Online violence and harassment serve to limit women’s participation in online spaces and drive women offline. Thus, effective legal and juridical provisions need to be in place to address instances of online violence and ensure the participation of women without risk of violence. Till this is achieved, women’s participation in online spaces will continue to be limited.

Looking Ahead: Concluding Notes

The primary objective of this study has been to explore how the Indian feminist movement has engaged with social media and other online communities, and their efforts to politicise the space. Digital technology is seen as of key importance to mobilise people for offline initiatives. However, conceptualising feminist activism online independently of offline movements has been my key concern. Online spaces have given rise to multiple counterpublics formed through various feminist efforts, including the creation of spaces where women can share personal narratives, form networks of solidarity, and be part of consciousness-raising groups. A focus on the politics of pleasure that seeks to create multiple subjectivities for women has also been a part of feminist activities in online spaces. However, patriarchal and Hindutva forces have sought to control such expressions and subjectivities by positing them as a threat to Indian culture. As a response, feminist activists have used online spaces to debate and reformulate Hindutva’s notions of Indian culture and gender identity. Thus, feminist activists have reclaimed online spaces for the creation of counterpublics, which function, as Fraser (1990) states, to “invent and circulate counterdiscourses, which in turn permit them to formulate oppositional interpretations of their identities, ­interests, and needs.”
However, as the paper demonstrates, while digital techno­logy is populated by a diversity of voices, issues such as ­unequal access and gendered violence have restricted the ­expression of marginalised communities, including women, in online spaces.
I must stress that the definition of feminist politics and online activism put forward by this paper remains limited to social media. Definitions of feminist activism must be broadened to include interventions that seek to interrogate and redefine the relationship between gender and technology, especially in a context where technology continues to be associated with masculinity. Initiatives that address the exclusion of women from technology need to be studied. An example of this would be trying to understand how a feminist engagement, including the participation of more female editors, could address the gender gap on Wikipedia. While this paper focuses on personal narratives of activists, studies that focus on the political economy of digital technology, including questions of ownership and distribution of resources, are needed to understand the democratising potential of such technology.


1 Geek Feminism Wiki ( defines a safe space as a term for “an area or forum where either a marginalised group are not supposed to face standard mainstream stereotypes and marginalisation, or in which a shared political or social viewpoint is required to participate in the space.” In Feminist Cyberscapes: Mapping Gendered Academic Spaces, Kristine Blair and Pamela Takayoshi argue that “websites written by and for women ... offer women spaces for active participation in the construction of more productive, supportive, and encouraging subject positions for women and girls” (1999: 6).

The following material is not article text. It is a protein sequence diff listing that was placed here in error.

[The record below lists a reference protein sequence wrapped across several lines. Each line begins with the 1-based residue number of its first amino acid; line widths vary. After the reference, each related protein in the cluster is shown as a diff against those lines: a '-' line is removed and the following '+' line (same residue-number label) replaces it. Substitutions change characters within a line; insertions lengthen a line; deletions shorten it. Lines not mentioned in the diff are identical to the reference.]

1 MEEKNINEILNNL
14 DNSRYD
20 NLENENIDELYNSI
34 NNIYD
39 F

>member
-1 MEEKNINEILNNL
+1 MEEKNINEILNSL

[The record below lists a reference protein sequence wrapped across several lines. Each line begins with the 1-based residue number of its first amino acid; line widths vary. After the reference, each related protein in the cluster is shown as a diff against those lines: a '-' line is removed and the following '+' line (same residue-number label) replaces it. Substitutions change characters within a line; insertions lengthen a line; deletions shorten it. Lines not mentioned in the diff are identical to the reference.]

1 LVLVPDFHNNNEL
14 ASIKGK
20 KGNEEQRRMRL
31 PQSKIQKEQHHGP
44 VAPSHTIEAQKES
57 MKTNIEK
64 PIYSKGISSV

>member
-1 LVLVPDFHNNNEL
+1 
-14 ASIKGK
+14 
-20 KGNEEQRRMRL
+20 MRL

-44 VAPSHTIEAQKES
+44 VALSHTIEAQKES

2 See
3 Chatterjee explains that in the nationalist movement while Indian men were expected to retain control over the material aspects of western civilisation, including science and technology; women were seen as the protectors of the “spiritual quality of the national culture” (Chatterjee 1989). Contingent to identifying women with the spiritually superior Indian culture was equating ideal femininity with “chastity, self-sacrifice, submission, devotion, kindness, patience and the labours of love” (Chatterjee 1989).
4 See
5 See
6 The concept of a continuum of violence against women was proposed by Kelly (1988). The framework suggests that rather than looking at violence and abuse as discrete categories and as deviant and episodic, different forms of v­iolence need to be studied for their commonalities and for the way in which they reinforce patriarchal power. This is useful in understanding the limitations of existing definitions of sexual violence and allows us to identify the “different forms of sexual violence, their different impacts, and different community and legal responses to women, positioned differently, within and between cultures and through history” (Radford et al 2000).
7 Chemaly defines a trigger as “complex, unpredictable and highly individual reactions to material that evokes pain and fear.” She explains how triggers have been understood in feminist spaces as “emotional and physical responses,” including flashbacks and post-traumatic stress disorder, to violent and misogynistic content, such as “graphic descriptions of incest, rape, sexual assault, domestic violence, self-harm and suicide” (2014).